Is Our Cricket Protest Justified?

Posted on August 26, 2008
Filed Under >Syed Ahsan Ali, Society, Sports
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Syed Ahsan Ali

ICC Champions Trophy which was to be held in Pakistan in September 2008 got postponed to October 2009 due to the security concerns of not one, not two but four ICC members. New Zealand, South Africa, Australia and England remained adamant throughout negotiations that inspite of Pakistan Cricket Board’s remarkably well job in persuading them to visit Pakistan they have genuine fears regarding the security of their players.

Without any semblance of doubt, it is indeed sad news for Pakistani cricket. It left Pakistan as an unwanted place to tour and Pakistani players in limbo for having no cricket from last few months to coming few months. India surprisingly backed our stance with utmost proficiency otherwise this postponement could have changed into a relocation of venue to Sri Lanka. It alteast gives Pakistan half a chance of hosting this tournament again in 2009.

But as honesty demands, do we need to look for reasons for this reluctance on the part of international cricketers to visit Pakistan? Are we convinced that their fears are misplaced and unjustified? Pakistani cricket forums are trying to paint this reluctance as sheer hypocrisy of international boards. Many hold a view that few months back when Jaipur erupted with bomb blasts which accounted several human lives at the time of IPL, no foreign cricketing soul thought about hiring a cab to airport because IPL was a gold mine.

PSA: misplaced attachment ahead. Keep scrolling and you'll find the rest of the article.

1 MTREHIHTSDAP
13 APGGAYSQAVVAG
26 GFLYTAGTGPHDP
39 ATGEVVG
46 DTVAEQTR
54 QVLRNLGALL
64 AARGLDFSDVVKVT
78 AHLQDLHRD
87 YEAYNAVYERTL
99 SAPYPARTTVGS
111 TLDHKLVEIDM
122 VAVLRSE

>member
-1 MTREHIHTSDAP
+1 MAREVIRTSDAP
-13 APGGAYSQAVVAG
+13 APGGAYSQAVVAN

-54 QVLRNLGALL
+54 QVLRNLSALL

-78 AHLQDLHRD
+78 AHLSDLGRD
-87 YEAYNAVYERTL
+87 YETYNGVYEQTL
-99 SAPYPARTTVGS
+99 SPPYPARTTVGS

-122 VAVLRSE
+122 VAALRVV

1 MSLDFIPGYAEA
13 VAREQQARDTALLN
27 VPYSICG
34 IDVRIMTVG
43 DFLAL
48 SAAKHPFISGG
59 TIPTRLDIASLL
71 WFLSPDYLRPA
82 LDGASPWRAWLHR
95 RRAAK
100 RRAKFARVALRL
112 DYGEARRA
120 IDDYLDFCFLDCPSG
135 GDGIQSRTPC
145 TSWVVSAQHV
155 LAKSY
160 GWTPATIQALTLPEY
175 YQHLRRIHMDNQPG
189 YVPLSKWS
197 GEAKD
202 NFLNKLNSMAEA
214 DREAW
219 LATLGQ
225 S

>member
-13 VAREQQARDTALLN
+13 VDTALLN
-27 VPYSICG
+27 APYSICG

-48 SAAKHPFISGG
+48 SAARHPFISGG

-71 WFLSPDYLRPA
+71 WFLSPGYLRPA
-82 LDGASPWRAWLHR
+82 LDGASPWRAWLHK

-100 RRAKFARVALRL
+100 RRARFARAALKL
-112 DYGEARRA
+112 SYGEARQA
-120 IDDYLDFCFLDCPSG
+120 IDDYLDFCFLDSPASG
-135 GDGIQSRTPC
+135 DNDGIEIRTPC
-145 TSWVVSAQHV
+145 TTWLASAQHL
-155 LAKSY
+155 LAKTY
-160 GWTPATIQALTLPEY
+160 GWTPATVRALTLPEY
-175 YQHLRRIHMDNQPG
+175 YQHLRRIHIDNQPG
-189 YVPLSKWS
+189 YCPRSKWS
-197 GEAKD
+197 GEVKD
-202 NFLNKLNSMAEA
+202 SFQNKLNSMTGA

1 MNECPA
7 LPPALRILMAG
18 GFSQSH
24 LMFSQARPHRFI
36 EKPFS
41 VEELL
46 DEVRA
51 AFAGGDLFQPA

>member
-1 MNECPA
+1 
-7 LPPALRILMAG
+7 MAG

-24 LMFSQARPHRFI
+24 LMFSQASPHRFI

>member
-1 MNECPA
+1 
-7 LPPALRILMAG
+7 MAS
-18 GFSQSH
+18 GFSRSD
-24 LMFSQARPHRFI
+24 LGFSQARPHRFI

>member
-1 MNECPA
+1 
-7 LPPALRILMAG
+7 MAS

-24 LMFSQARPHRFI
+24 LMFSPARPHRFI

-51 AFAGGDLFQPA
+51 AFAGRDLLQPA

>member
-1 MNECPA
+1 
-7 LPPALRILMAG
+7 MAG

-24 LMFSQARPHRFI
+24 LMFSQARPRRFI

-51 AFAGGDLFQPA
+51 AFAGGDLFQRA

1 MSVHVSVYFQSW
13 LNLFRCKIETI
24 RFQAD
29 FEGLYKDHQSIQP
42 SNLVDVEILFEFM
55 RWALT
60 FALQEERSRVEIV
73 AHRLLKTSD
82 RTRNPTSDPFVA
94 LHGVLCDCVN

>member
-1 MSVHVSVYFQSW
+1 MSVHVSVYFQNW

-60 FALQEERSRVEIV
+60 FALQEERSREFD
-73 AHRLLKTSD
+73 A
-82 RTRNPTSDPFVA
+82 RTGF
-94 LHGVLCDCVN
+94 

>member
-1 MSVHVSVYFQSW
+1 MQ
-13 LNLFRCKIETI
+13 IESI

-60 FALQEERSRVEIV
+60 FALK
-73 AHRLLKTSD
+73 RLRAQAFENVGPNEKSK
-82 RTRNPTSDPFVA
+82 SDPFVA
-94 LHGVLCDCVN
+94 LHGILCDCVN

Another view is that by boycotting Champions Trophy in Pakistan they could make room for more T20 Champions Leagues here and there which provide far more lucrative options for sponsors, players, organizers and corporations.

May be all these allegations and ill-conceived notions regarding the security of foreign players in Pakistan are false and over-emphasized, but do we also think that their fears are based on mere profit-hunger and hypocrisy than on judgment and truth? I think not.